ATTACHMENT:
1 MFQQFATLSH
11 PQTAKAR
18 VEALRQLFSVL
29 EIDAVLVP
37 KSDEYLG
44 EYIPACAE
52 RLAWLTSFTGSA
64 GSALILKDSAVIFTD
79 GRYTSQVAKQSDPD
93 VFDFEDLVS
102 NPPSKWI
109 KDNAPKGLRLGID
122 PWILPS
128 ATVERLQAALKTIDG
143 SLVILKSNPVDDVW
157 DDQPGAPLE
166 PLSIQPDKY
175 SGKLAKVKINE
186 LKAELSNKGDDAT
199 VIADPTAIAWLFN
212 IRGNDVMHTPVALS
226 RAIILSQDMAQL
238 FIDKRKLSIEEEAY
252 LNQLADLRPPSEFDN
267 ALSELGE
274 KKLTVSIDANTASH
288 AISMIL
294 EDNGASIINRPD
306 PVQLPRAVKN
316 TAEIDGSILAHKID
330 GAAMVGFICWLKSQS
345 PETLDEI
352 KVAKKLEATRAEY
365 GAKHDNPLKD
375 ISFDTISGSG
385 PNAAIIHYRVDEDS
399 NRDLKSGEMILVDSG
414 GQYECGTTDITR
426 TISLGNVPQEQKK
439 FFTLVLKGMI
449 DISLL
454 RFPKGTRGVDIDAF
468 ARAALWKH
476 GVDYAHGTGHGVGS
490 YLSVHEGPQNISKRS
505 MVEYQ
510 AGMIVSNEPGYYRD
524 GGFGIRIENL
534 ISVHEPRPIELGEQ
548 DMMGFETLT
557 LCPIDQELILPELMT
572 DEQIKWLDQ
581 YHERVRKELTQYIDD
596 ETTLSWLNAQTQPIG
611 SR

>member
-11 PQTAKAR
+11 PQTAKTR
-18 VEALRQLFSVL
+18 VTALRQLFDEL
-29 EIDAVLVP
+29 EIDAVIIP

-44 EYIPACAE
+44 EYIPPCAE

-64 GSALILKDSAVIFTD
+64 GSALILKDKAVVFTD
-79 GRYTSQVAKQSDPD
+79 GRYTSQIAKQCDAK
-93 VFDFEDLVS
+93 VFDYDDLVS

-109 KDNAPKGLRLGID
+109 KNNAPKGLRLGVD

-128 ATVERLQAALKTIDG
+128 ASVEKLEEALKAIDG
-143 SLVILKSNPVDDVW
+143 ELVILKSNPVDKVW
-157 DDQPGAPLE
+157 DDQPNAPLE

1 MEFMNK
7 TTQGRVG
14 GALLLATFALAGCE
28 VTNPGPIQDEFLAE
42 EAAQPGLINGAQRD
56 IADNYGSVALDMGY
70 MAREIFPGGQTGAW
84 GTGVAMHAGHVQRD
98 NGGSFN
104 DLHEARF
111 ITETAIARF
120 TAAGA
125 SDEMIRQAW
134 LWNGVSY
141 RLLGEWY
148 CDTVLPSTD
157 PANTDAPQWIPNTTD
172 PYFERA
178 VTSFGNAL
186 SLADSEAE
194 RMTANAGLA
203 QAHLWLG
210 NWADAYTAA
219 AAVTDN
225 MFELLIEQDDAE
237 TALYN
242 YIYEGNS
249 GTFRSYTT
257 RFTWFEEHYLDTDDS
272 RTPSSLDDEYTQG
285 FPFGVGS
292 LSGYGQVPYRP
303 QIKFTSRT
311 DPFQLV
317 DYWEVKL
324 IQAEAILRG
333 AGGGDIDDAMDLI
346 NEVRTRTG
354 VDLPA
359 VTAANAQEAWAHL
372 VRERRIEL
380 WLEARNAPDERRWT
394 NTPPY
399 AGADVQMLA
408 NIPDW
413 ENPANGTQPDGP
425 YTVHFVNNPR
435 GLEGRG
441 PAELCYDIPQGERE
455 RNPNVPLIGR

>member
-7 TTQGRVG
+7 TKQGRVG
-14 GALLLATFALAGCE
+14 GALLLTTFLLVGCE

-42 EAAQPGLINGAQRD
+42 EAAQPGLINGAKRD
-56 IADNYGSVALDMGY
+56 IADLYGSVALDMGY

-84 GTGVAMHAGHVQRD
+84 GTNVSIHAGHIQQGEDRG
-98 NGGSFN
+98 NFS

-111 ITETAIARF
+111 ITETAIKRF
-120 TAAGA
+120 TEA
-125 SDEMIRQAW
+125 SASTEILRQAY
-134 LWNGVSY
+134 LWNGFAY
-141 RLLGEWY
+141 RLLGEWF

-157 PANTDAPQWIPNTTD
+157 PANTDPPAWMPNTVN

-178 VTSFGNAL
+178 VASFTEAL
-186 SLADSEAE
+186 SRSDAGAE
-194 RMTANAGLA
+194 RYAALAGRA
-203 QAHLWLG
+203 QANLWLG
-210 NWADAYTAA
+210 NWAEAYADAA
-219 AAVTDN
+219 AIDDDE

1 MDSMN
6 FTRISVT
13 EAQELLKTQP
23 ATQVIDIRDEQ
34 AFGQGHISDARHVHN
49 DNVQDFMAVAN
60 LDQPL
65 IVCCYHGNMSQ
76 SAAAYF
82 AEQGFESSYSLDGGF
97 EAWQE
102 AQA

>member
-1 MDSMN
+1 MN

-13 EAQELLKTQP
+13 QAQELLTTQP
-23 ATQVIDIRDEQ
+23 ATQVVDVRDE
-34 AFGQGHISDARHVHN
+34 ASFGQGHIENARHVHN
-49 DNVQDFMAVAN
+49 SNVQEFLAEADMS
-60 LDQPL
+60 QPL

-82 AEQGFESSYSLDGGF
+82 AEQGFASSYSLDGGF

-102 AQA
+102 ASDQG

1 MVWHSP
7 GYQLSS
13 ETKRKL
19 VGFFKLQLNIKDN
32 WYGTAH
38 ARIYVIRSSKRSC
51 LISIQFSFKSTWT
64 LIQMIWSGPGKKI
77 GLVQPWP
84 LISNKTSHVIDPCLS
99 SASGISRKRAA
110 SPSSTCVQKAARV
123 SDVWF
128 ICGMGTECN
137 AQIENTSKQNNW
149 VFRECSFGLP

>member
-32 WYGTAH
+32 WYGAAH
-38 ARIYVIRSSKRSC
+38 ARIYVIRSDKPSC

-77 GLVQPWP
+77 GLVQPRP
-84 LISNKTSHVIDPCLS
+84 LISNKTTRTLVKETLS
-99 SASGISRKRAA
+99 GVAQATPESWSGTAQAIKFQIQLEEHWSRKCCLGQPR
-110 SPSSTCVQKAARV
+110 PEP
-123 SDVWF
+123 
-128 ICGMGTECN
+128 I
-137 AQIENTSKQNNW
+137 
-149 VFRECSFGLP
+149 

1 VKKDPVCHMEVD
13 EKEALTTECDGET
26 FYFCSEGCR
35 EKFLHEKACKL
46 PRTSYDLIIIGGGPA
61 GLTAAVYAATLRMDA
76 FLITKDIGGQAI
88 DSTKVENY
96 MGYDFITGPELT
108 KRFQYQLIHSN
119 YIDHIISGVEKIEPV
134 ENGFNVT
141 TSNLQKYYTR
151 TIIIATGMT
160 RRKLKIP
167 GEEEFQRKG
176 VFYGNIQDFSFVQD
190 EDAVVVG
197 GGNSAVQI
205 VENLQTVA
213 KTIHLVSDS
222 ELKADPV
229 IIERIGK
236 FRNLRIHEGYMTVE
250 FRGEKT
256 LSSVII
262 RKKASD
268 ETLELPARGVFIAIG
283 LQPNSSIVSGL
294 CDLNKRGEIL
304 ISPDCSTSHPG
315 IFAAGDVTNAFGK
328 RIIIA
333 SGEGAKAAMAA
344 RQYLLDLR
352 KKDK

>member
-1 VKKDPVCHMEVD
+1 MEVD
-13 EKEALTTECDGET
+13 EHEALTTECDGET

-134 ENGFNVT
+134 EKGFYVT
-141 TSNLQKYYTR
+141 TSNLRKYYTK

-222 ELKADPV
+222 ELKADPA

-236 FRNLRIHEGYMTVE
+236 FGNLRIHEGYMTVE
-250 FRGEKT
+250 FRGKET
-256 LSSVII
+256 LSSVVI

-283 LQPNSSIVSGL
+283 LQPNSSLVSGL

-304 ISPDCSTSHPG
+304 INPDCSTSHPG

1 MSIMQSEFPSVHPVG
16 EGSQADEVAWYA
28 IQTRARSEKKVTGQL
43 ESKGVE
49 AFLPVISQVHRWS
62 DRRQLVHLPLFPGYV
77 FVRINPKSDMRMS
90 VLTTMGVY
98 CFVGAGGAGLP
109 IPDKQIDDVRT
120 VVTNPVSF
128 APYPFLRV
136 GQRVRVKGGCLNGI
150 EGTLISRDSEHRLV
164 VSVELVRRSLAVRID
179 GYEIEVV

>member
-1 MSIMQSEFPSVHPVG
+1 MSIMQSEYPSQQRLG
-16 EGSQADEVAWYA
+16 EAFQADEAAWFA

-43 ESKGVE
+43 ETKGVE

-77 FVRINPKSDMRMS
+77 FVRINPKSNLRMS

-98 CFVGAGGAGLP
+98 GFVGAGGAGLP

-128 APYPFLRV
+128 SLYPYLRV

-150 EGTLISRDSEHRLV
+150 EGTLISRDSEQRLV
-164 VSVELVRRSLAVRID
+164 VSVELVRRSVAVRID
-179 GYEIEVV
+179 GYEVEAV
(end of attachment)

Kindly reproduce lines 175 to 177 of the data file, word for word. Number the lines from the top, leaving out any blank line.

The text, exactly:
82 AEQGFESSYSLDGGF
97 EAWQE
102 AQA